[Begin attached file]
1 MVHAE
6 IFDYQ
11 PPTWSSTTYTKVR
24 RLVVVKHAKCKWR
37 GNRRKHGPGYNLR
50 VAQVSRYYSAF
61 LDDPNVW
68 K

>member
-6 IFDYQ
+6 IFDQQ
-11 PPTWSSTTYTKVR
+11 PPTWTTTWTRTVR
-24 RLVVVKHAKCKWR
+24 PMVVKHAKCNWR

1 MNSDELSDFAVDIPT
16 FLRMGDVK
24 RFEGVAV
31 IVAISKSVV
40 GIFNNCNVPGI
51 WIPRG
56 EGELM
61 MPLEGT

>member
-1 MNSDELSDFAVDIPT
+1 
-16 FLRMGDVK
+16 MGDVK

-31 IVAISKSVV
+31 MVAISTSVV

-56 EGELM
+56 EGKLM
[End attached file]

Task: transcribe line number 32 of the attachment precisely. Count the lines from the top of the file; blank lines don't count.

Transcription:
+56 EGKLM